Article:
In this paper, we approached the problem of identifying MM in the presence of RSS by developing a Bayesian parameter estimation method implemented by Markov chain Monte Carlo (MCMC) (7, 9). The method works on a single individual basis and thus does not impose the requirements of population methods like ITS. By applying the method to the same IVGTT dataset of 16 normal subjects analyzed by Vicini and Cobelli (21), we show that, in passing from FSS to RSS, only a limited deterioration in parameter estimate precision occurs and that, in nearly all of the subjects, point parameter estimates do not significantly change. In addition, by using the Bayesian method, credible confidence intervals (e.g., excluding negative values) are obtained. In nearly all of the subjects, the RSS confidence intervals are very close to the FSS ones, suggesting that the Bayesian methodology can compensate for the loss of information due to sampling reduction. The new method also performs better, in terms of both accuracy and precision of estimates, than the ITS population method (and thus NLS).

## MATERIALS AND METHODS

### Database

The IVGTT data have been already described by Vicini et al. (20), to which we refer the reader for details. Briefly, in each of the 16 normal adults, a glucose bolus (between 300 and 330 mg/kg body wt) was administered at *time 0*. Plasma glucose and insulin concentrations were measured for 4 h with an FSS of 30 samples, from which an RSS of only 14 samples (bold characters) was extracted (0, **2**, **3**, **4**, **5**, **8**, **10**, 12, 14, 16, 18, **20**, 24, **28**, **32**, 40, 45, 50, **60**, **70**, 80, 90, 100, 110, **120**, 140, 160, **180**, 210, **240** min). The adopted RSS is based on previous studies presented in the literature on optimal sampling schedules for MM identification (4, 17). Measurement errors of glucose concentrations are assumed to be additive, independent, and Gaussian, with zero mean and a 2% coefficient of variation (CV).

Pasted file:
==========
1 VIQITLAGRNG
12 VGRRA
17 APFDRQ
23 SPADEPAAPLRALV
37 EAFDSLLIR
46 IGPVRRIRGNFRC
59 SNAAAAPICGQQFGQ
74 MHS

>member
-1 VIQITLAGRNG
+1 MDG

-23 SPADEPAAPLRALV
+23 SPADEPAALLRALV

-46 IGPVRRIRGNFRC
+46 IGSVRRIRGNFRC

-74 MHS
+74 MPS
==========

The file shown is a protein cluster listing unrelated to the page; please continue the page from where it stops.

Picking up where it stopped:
### MM of Glucose Kinetics

The equations of the MM of glucose kinetics during an IVGTT (2) can be written as follows (15): (1) and (2) where *G*(*t*) (mg/dl) and I(*t*) (μU/ml) are plasma glucose and insulin concentrations, respectively, with G_{b} and I_{b} representing their baseline values, *X*(*t*) (min^{−1}) represents insulin in a remote compartment, S_{G} (min^{−1}) is glucose effectiveness, S_{I} (min^{−1}·μU^{−1}·ml) is insulin sensitivity, *p*_{2} (min^{−1}) is an insulin action parameter, *G*_{0} is the value of G extrapolated at *time 0*, with G_{0} = D/*V* + G_{b}, where *V* (dl·kg^{−1}) and D (mg·kg^{−1}) are the glucose distribution volume and the dose, respectively.

### MM Identification: NLS and ITS

MM parameter estimation consists of determining the unknown model parameter vector θ = [S_{G}, S_{I}, G_{0}, *p*_{2}]^{T} from plasma glucose concentration measurements by assuming plasma insulin concentration *I*(*t*) as a known input (from G_{0}, one obtains V through the above relation, being *D* and G_{b} known). Plasma glucose concentration measurement at *time t*_{i}, i.e., G(*t*_{i}), can be described as (3) where *h*(*t*_{i},θ) is a function of θ defined from *Eqs. 1* and *2*, *y*_{i} is the measurement, and *v*_{i} is the measurement error. Note that all model parameters are uniquely identifiable a priori once I(*t*) in *Eq. 2* is assumed to be known.

### Single Individual Methods